Food commodity prices to remain under pressure. Image Credit: Supplied

Dubai: After enduring its worst year ever, the UAE’s multi-billion dirham foodstuffs trading sector is starting to cook up some sort of recovery. More to the point, there has been some respite in recent weeks of trading firms going bust or their owners having to skip the country to escape paying off their debt calls.

“The most encouraging aspect is that sector-wide margins are improving after falling below cost last year,” said Dhananjay Datar, Managing Director of Al Adil Trading, which operates both in the wholesale and retail spaces. “It was the deterioration in operating margins that led so many traders to close shop in 2015 — I would put that number at about 30 businesses.

“They had overstocked on multiple food commodities expecting demand from some of the neighbouring markets to come through in a big way. That never happened and the only way they could liquidate those stocks was to flood the local market. They were trying to recover whatever they could selling at such low prices rather than wait and see their perishable stocks go bad.”

Two other factors are helping shore up margins in the trade — the strength of the dollar translates into lower import costs. Plus, the steep decline in freight costs — according to Datar, from $250(Dh917.5) a TEU (20-foot equivalent) to $50 — is also translating into the traders’ favour.

But the legacy of those businesses that went bust and their unpaid loans to banks still casts one long shadow over the local trading sector as a whole. Sure, there are ongoing moves by the banking sector to restructure these debts and thus ensure more small and medium sized enterprises will not get pushed to the brink. But remedial actions need to come in sooner, trading sources say.

“In many ways, the crisis also had its origin in banks either stopping their credit facilities to the sector or reducing their exposures drastically,” said Datar. “Even those facilities offered on a trade-to-trader basis was cut down, and which directly led to a spiralling of the cashflow problem.”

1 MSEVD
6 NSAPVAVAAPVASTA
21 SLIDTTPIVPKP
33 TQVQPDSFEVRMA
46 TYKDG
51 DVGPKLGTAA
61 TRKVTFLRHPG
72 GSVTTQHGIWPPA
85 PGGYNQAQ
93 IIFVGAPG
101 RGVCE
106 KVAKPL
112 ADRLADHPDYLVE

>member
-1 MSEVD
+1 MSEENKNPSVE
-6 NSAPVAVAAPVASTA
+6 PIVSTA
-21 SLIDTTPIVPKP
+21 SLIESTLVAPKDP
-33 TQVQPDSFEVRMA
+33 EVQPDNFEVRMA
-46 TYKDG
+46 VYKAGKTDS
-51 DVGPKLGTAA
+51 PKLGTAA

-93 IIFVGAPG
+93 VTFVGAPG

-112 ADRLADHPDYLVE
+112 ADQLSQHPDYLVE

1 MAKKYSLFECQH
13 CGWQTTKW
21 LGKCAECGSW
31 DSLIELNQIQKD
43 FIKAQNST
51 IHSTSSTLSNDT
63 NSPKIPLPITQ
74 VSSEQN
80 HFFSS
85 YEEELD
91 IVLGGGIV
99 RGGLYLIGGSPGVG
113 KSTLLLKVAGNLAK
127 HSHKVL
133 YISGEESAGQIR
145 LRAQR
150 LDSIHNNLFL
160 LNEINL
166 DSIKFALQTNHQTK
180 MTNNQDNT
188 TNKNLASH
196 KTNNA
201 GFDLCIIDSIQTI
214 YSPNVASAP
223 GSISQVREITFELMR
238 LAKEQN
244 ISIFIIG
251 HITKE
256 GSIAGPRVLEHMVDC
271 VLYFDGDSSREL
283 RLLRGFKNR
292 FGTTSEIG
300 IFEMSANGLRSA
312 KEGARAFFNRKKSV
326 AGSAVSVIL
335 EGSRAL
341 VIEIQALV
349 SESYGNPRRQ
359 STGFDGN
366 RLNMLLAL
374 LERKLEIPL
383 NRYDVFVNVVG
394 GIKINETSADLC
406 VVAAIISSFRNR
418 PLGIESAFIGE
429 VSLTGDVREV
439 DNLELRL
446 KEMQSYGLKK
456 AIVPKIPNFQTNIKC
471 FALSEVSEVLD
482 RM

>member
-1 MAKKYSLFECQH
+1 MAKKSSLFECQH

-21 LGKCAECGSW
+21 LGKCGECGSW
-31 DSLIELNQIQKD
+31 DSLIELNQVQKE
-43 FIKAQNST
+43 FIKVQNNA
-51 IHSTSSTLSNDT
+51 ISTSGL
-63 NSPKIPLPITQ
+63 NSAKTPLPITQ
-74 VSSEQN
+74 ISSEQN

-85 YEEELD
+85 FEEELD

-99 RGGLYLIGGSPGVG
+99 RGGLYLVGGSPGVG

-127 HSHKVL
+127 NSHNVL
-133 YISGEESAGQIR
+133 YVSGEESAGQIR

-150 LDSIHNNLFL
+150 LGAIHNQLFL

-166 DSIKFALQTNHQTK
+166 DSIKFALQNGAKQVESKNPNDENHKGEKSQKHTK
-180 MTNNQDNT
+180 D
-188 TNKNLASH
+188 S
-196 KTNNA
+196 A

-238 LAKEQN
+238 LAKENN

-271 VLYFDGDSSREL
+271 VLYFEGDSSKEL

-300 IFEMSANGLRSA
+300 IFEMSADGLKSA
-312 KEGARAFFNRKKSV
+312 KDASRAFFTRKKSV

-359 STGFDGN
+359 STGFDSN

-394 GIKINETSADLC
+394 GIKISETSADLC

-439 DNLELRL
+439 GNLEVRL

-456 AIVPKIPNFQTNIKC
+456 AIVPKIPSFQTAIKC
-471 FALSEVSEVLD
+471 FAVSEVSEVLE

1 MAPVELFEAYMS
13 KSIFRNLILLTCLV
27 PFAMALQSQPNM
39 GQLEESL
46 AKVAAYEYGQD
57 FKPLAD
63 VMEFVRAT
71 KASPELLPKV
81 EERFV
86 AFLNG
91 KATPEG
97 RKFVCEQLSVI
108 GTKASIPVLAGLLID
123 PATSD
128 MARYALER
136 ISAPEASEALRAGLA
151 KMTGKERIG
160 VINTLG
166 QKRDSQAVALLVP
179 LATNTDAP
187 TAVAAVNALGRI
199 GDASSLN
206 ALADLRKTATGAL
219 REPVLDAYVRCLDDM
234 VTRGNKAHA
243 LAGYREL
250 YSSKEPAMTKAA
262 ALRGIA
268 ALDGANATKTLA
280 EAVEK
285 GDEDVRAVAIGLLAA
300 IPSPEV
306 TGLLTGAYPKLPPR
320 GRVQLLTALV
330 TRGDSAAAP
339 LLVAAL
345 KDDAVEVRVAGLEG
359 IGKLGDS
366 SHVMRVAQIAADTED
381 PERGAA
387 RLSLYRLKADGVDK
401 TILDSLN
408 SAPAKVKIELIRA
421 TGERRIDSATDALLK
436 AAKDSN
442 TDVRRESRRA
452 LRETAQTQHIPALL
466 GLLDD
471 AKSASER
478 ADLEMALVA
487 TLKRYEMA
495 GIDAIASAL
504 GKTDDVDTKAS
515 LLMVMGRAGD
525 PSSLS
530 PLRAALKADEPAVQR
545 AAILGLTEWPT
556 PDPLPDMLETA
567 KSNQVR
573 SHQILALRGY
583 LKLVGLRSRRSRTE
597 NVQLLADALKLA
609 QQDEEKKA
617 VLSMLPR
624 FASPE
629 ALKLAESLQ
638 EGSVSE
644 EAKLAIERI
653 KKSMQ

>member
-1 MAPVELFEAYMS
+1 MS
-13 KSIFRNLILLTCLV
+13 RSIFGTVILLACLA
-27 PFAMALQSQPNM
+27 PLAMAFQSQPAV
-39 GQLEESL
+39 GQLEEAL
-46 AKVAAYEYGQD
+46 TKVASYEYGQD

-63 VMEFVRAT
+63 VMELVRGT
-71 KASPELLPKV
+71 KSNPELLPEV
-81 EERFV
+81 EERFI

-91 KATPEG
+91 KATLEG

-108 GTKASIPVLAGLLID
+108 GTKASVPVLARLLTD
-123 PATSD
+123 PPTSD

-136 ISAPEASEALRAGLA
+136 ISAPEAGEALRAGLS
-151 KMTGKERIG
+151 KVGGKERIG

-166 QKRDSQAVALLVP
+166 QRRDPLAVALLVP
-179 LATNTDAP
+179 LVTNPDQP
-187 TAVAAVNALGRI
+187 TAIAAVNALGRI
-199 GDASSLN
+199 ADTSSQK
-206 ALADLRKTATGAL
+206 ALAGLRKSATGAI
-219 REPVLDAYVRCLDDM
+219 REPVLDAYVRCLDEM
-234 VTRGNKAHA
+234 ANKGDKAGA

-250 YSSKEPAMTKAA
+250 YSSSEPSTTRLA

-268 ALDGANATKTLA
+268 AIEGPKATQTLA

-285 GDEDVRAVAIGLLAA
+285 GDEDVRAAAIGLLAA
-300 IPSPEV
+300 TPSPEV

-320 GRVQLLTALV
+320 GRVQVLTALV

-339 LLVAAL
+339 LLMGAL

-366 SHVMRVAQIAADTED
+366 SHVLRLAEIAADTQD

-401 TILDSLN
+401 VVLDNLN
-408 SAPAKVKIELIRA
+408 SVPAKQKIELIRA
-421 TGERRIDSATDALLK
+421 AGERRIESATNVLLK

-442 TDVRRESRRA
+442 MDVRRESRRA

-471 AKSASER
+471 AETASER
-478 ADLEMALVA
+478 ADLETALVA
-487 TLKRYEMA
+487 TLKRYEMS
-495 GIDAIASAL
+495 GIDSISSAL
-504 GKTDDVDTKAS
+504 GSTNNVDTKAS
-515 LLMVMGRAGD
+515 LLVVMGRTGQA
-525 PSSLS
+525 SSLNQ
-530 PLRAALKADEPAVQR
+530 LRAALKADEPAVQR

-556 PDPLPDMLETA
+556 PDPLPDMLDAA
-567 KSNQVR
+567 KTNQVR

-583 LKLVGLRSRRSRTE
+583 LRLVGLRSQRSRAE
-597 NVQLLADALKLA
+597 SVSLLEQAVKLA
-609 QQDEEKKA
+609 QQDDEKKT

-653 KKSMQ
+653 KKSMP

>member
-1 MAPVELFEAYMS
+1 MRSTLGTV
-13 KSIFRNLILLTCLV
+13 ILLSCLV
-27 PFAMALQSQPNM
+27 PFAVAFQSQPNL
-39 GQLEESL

According to Vikram Venkataraman, Managing Director of the consultancy Vianta Advisors and an ex-banker, the closures were not “inexplicable”.

“Over the past five-six years, for some reason, foodstuffs became one of the “preferred” sectors for banks,” he said. “This resulted in aggressive lending to the trade, unwarranted leniency, relaxation in lending norms and so on. Second, unscrupulous businessmen figured all this out fairly quickly and concluded that it was easy to secure cheap and plentiful funding from banks using nefarious means.

“So they did exactly that, resulting in the over-exposure to the industry. Hence, when a few foodstuff borrowers went belly up, a domino effect followed.

“The first dominos fell due to two reasons — genuine business issues faced by foodstuff borrowers (receivables stuck in Africa was one) and, second, bank credit diverted from the trade to long term/non-business uses. This resulted in delinquencies as these “end-uses” were either not liquid to come back into the system and/or went bad.

“Examples of funds diversions are monies invested in real estate, into other businesses in the form of equity, or used for onward lending to other businesses and so on.”

Also, “The collapse of some commodity prices was in no small measure a significant contributor. But in my book, it was an over-leveraged sector with a mind-bogglingly enormous scale of cooking the books that resulted in this “sub-prime” crisis.”

And, as Venkataraman adds pointedly, the situation could see a repeat “this year as well in other sectors”.